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Save Images As High Quality With Version Numbers

Articles on Web Design and CSSWhen working on designing a blog or website, I create many of the graphic images and logos from scratch, often using PaintShop Pro. As I work, I frequently save the original images as high quality and resolution PaintShop Pro files by version numbers for those “just in case” or back tracking needs.

For example, while working on the Lorelle on WordPress swirl logo, after making a dramatic change to the step-by-step process of designing the logo, I’d save it as logo-v1.pspimage, then logo-v2.pspimage and so on, increasing the number as I go. I may have a file listing of:

  • logo-v1.pspimage
  • logo-v2.pspimage
  • logo-v2a.pspimage
  • logo-v3.pspimage
  • logo-v4.pspimage
  • logo-v4a.pspimage
  • logo-v4b.pspimage

And so on. The a, b, and alphabet versions are slight variations on the main theme, such as a change in font or color but not overall design. If I make a big design change, I will save it first, make the change, and then save it as a new version number. Not much different from writing programming code.

At any point in the design development, I can stop and go back to version 4 or 6 and begin the process again if I don’t like where the design is going. If I’ve saved over the original file, I can only undo the changes I’ve made so far back. It helps to have it saved at different steps along the process to make it easier to go back to a part way spot instead of starting over.

Examples of various looks and attempts at the Lorelle on WordPress logo - copyright Lorelle VanFossen

As I make changes to a graphic image, logo, badge, or icon, I may get to the end and decide that I don’t like the end result. If I’m working on it over time, I can easily forget what I started with or that interesting idea I had midway. With various saved versions, I can compare them to each other and take a new look at the ideas I came up with along the path to the final product.

I save these in their own folder and keep them for a few months, just in case I decide that the end result just isn’t working. As the high resolution images create huge file sizes, if I don’t use these within a month or two, I move them to a portable hard drive or other storage method to free up the space on my hard drive. I don’t delete them because, like an old funky tool, you never know when you may need it.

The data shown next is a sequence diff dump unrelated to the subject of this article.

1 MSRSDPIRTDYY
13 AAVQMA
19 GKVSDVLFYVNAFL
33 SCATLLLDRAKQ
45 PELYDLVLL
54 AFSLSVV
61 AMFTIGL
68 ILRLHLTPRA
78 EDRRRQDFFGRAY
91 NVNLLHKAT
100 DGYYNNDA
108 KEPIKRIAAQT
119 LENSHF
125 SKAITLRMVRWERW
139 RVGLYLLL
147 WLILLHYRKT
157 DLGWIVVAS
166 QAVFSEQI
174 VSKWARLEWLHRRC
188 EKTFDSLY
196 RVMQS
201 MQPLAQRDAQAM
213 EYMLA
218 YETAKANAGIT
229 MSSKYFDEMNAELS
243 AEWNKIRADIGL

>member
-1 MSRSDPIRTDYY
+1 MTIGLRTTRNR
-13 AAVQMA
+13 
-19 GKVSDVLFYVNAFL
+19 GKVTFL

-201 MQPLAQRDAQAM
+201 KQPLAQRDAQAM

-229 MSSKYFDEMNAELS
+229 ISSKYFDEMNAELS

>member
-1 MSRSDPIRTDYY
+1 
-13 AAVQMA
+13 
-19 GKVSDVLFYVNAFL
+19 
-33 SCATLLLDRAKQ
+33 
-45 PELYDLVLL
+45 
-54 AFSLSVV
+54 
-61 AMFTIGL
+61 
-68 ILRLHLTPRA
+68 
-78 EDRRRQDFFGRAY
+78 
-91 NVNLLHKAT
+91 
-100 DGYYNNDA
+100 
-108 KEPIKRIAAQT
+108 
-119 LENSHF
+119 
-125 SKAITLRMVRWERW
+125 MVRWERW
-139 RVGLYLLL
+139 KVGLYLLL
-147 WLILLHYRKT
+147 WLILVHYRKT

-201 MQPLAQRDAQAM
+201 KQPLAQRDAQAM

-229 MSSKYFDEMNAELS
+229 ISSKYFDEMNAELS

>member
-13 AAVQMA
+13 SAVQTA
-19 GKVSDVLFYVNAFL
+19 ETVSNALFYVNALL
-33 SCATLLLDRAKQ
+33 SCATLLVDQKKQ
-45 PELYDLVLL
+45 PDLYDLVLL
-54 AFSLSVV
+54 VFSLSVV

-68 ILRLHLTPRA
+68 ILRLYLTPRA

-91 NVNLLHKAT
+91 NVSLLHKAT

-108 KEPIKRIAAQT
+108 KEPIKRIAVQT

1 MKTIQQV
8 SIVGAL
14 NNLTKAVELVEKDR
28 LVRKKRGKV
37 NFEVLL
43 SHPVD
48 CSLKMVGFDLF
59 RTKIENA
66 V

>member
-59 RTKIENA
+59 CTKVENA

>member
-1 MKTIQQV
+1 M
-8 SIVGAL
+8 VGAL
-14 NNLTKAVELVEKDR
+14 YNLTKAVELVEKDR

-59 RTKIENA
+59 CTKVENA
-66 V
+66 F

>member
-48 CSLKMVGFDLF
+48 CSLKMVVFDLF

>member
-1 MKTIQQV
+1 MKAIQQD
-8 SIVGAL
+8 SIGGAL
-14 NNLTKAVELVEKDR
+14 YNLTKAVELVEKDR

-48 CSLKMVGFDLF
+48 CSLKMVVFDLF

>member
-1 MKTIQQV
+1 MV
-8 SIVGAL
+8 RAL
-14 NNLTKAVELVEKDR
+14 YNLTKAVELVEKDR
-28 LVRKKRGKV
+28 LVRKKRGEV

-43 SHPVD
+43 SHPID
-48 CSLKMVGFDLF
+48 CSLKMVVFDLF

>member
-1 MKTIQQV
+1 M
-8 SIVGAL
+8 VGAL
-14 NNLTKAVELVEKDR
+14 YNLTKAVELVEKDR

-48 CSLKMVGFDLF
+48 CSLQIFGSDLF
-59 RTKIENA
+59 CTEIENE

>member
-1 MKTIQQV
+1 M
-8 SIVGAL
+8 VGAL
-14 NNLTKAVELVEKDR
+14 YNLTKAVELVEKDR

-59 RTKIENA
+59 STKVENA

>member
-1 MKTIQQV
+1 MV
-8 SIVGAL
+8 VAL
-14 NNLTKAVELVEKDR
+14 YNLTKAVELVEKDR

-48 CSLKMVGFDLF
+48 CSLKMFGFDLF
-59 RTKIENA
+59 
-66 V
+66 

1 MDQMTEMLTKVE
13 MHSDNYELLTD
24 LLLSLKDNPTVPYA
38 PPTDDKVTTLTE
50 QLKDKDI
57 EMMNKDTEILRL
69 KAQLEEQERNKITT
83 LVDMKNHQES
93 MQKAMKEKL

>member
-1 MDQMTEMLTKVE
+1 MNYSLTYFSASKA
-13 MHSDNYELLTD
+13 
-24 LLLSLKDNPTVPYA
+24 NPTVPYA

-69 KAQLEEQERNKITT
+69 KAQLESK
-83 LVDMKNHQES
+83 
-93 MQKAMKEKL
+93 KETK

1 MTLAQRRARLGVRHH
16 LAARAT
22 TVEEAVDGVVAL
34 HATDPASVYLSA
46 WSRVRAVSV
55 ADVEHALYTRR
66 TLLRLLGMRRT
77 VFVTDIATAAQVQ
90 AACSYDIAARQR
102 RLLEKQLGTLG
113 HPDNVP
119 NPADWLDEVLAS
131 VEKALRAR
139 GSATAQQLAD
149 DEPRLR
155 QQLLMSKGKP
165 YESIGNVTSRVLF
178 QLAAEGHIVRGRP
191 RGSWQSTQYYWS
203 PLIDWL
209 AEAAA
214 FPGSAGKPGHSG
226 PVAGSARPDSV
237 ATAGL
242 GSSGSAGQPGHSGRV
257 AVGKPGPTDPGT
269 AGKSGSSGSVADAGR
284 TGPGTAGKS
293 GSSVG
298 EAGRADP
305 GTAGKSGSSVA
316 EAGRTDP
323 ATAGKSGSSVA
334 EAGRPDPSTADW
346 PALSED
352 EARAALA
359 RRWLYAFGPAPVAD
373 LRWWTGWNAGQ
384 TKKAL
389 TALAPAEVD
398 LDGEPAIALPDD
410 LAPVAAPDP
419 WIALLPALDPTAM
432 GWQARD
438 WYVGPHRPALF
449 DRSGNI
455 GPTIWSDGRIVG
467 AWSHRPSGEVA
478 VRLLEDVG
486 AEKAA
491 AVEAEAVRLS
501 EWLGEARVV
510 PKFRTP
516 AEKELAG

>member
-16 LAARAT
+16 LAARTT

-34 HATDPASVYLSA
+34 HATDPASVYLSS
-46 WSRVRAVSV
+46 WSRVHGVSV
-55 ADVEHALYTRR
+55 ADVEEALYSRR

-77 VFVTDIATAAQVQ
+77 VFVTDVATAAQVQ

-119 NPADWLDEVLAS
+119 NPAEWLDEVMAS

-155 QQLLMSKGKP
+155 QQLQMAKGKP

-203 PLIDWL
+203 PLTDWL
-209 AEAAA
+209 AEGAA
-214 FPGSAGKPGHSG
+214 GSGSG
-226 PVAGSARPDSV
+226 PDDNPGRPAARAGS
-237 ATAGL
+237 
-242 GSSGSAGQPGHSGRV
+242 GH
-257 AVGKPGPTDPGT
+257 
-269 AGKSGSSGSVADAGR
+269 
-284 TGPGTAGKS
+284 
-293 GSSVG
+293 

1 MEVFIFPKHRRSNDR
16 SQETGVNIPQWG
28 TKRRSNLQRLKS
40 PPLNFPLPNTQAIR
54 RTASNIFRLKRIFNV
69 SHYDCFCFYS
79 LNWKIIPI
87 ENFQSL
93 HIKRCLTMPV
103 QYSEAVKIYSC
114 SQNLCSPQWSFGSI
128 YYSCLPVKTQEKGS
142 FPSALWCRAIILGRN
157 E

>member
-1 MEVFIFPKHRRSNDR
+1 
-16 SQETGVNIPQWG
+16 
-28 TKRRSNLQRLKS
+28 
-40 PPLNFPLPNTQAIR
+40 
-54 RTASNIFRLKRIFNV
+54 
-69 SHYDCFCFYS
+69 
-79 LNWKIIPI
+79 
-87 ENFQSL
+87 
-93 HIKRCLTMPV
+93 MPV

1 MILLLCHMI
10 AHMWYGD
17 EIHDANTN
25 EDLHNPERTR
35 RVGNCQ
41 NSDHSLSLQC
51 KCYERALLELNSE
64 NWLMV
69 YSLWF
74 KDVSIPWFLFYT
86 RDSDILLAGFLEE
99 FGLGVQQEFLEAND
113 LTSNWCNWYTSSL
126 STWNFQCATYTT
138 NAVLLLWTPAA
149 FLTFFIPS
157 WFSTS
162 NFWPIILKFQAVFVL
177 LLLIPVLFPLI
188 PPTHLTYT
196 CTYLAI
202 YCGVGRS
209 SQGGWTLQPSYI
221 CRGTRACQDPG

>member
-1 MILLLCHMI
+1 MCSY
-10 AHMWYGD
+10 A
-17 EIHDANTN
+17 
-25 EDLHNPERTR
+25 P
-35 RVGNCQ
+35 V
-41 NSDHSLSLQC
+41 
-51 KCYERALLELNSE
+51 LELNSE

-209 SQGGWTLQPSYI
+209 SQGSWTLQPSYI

Example of saved version of Lorelle on WordPress logo - copyright Lorelle VanFossen not for use without permissionI also save the final result in a PaintShop Pro format before exporting it as a GIF, JPG, or PNG file as is appropriate for the web. I save it with all the layers and information that helped me create the final version such as the fonts and colors noted in the outside canvas area of the image, before I crop it down to its final size. I label this version as logo-final.pspimage. This has saved me many times when I needed to go back and make a change or switch colors only on one layer and not the final compiled and merged image.

With a saved “original” in a high quality and resolution format, I can easily make changes for future versions such as needing to resize or reshape the logo for a specific use.

Save your image in a high quality format with a high resolution as version numbers as you work, then export it in the appropriate web format such as a JPG, GIF, or PNG for uploading to your blog.

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8 Comments

  1. Posted May 9, 2007 at 6:23 am | Permalink

    Isn’t this obvious?

  2. Posted May 9, 2007 at 6:26 am | Permalink

    I prefer to go with descriptive titles so that I can go back later and know which one I’m about to open if I don’t have the thumbnail view going.

  3. Posted May 9, 2007 at 7:59 am | Permalink

    Good tip, but what makes even more sense is installing something like SubVersion so you can do proper version control. It’s fairly simple to create a project for your website on Google Code Project Hosting and then use a SubVersion client so all of your backups are stored by Google on the Internet like in my example.

  4. Posted May 9, 2007 at 8:00 am | Permalink

    This is what I’m going to start doing for my CSS changes because it gets hard after a while to keep track of when you did what (I’ve got engtech01.css to engtech20.css on my hard drive already).

  5. Posted May 9, 2007 at 11:11 pm | Permalink

    Yes it is rather obvious tip but you would be surprised on how many people do not do it. I would recommend people do it with everything including writing blogs etc

  6. Posted May 11, 2007 at 7:17 am | Permalink

    This is exactly how I am backing-up my half-written thesis :) I save a copy of my Work folder with today’s date and burn the whole folder (which consists of only Word docs and Excel sheets) into a CD.

  7. Posted June 3, 2007 at 4:10 pm | Permalink

    Always use versioning. I am always going back to previous versions.

  8. Posted July 24, 2014 at 3:42 pm | Permalink

    That is a very good tip especially to those new to the
    blogosphere. Simple but very precise info… Appreciate your sharing this one.
    A must read article!


3 Trackbacks/Pingbacks

  1. [...] Lorelle give a great image saving tip today for people looking to do any type of graphic design, including themes for WordPress. Use revisions in your file names, so you never save over your previous work, and it allows you to go back if you hit a dead end. For example, while working on the Lorelle on WordPress swirl logo, after making a dramatic change to the step-by-step process of designing the logo, I’d save it as logo-v1.pspimage, then logo-v2.pspimage and so on, increasing the number as I go. [...]

  2. […] Save Images As High Quality With Version Numbers […]

  3. […] Save Images As High Quality With Version Numbers « Lorelle on WordPress […]

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